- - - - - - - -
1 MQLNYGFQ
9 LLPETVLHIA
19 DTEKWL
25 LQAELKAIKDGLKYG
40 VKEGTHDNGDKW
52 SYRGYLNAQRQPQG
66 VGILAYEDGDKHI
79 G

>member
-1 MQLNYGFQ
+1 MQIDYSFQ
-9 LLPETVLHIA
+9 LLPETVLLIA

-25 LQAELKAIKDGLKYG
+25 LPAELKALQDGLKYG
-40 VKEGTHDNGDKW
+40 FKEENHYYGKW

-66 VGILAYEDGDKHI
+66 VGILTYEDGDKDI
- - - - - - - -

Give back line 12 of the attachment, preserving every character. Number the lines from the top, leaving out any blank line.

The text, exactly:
-9 LLPETVLHIA